ST: At what point did you become HOGG or start to have the idea for HOGG?
H: I think after three years of throwing things away we finally figured out a direction we were happy with. I think what our problem was is that we listen to a lot of different types of music and we kept trying to play a certain kind of music, and we always thought it sounded derivative or cliché or not interesting enough. We started breaking it down and making it rhythmic and not musical. It’s hard to do, when you have a guitar and a bass, to make something nonmusical with two instruments that you usually make melodies with. I think we became very anti-melodic at a certain point, and that’s when we had more of a direction. We stopped being interested in composition. We were making songs before where it’d be like, this sounds like a good shoegaze song or something. And we were like, that’s not enough or that’s boring to make a good version of a genre that already exists. So we started breaking things down and started using sounds in a more functional way. We were just thinking about the words and how the sounds were functioning and how they’d affect people emotionally as opposed to making a good composition.
E: That was maybe three years ago, three and a half years ago, and we started playing shows.
ST: When you say you were breaking it down you mean breaking down the sounds?
E: We started using repetition a lot and it became a lot more minimal and raw. It’s different now.
H: It’s still minimal and raw now, but I feel like at first it was a lot more reminiscent of No Wave or something. And I think No Wave still has a connection to rock, and I think the elements of rock are now all gone.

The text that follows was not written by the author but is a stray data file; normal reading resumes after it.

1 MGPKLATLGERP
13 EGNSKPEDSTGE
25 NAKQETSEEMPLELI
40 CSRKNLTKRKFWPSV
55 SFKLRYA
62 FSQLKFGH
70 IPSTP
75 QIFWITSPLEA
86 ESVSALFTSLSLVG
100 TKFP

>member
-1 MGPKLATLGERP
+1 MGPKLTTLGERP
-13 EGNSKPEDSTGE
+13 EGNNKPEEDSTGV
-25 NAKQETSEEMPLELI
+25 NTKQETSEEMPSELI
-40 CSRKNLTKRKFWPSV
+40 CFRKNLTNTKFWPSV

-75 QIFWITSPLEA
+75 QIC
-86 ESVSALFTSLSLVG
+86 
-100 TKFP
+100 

ST: In your music?
ST: I’ve never really known what No Wave means.
H: It’s a very specific movement and era. It’s like New York—
E: In the ‘70s. There was a Chicago No Wave too.
H: Oh yeah. I mean ONO [Chicago gospel-noise band that was founded in 1980] is kind of No Wave.
E: It’s cool, it was like, experimental punk.
H: It was kind of like punk if they decided not use their instruments how they’re supposed to.
E: It would be very dissonant.
H: Yeah, so that’s how it was kind of No Wave, because the way we were using our instruments was minimalist. It’s sort of similar to what Michael [Zerang] does because he’s not playing the drums how you’re supposed to play the drums. He’s using it like a tool. So we were using the guitar as more of a tool than an instrument that you’re supposed to play. We’d just smash it with a piece of metal or something. We were using it more abstractly. We still do that, but that’s what made it sort of No Wave-y. All the instruments were used in a rhythmic way instead of a melodic or instrumental way.